Print 'R.C. 1922’ reconstruction album cover by Robert Speker, 2020. Produced with Sydmar Lodge Care Home residents and staff during the first Covid-19 Lockdown in the UK. Copying an album cover by Taylor Swift, Renee is shown close up, the image cut off at the eyes and chest. She wears lipstick and a pale purple top with birds. Lettering in black below. Printed at the size of a standard LP record sleeve.
This set of 12 Care Home Album Covers attracted significant media attention in July 2020 after being tweeted by photographer Robert Speker. Working as Activities Coordinator at Sydmar Lodge Care Home, North London, Speker collaborated with residents and staff to recreate a series of famous album covers. In each case the figures in the album photographs are replaced by a care home individual, and the artist’s name or album title are replaced with the new sitter’s name or a reference to the care home.
Renee’s was the tenth photo in the series and recreated Taylor Swift's 2014 album named after her year of birth. Speker explains that he, “wanted to include Renee's initials and year of birth correlating to Taylor Swift's use of her own initials and date of birth on the album cover. Although I had tried to source a replica of the jumper that Taylor Swift wore for the album cover, I did not want to get into an extortionate bidding war on a particular auction website. I decided to print out an image of the jumper in A3, cutting out the neckline and asking Renee to hold it up in position.”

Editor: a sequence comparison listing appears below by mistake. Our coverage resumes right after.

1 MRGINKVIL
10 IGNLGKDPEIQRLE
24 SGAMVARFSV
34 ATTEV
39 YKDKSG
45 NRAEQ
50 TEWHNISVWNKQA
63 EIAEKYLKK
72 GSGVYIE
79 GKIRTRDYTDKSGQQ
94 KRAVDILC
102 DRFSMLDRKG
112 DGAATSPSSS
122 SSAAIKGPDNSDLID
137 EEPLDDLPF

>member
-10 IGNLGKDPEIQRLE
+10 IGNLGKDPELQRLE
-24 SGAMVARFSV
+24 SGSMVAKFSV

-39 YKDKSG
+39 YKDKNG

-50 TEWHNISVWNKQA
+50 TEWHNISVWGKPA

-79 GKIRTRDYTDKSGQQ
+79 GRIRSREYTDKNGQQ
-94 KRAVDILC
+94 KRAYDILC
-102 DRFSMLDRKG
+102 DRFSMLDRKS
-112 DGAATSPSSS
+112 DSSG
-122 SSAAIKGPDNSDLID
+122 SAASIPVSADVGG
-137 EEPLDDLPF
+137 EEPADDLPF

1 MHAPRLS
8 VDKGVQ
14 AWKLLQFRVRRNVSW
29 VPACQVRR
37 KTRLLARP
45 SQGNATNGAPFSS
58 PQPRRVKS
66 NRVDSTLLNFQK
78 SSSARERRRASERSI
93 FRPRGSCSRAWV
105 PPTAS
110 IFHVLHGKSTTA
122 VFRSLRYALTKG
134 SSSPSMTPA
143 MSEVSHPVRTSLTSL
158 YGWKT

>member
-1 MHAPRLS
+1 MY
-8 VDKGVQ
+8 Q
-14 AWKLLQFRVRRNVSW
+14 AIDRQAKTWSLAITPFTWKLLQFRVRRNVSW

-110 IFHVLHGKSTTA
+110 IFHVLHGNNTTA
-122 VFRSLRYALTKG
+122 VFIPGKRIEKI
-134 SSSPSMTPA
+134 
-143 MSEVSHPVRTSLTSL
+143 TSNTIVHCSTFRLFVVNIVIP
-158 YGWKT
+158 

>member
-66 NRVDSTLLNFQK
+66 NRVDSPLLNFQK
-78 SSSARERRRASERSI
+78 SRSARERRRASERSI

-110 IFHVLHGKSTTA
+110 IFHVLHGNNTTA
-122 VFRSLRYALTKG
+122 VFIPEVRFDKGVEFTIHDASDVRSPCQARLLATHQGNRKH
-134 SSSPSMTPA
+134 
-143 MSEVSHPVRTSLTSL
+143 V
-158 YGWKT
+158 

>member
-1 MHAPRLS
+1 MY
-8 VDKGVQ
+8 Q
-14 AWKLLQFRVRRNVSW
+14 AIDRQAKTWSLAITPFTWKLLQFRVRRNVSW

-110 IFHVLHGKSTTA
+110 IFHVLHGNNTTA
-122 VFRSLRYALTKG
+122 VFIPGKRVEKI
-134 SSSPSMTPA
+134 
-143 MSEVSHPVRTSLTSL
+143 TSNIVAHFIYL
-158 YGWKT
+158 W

These first 12 album covers produced by Speker and care home contributors were developed into a charity calendar for the Alzheimer’s Society for 2021. Together they help to capture the particular experience of those living and working in care homes during the Covid-19 pandemic, which attracted wide media attention and public criticism for seeming to be ‘abandoned’ and for the extreme isolation imposed on residents, unable to see loved ones for many months. Equally, however, Speker’s joyful work demonstrates the creativity that flowered across society during the first lockdown, and the work by many artists to offer support – whether financial or emotional – to NHS staff, the wider public, and each other.